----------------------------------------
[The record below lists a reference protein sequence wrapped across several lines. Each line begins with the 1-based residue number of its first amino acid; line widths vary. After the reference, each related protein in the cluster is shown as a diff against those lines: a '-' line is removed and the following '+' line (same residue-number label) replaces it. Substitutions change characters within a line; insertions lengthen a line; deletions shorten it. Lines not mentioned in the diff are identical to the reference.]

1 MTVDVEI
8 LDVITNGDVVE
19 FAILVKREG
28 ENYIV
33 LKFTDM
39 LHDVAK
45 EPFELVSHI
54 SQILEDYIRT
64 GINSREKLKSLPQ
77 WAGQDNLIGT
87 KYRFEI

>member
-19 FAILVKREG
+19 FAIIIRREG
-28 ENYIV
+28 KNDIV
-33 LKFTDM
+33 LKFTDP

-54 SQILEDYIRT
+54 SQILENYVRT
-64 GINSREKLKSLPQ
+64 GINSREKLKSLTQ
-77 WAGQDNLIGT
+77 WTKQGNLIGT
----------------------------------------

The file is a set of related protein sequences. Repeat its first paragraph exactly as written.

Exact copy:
[The record below lists a reference protein sequence wrapped across several lines. Each line begins with the 1-based residue number of its first amino acid; line widths vary. After the reference, each related protein in the cluster is shown as a diff against those lines: a '-' line is removed and the following '+' line (same residue-number label) replaces it. Substitutions change characters within a line; insertions lengthen a line; deletions shorten it. Lines not mentioned in the diff are identical to the reference.]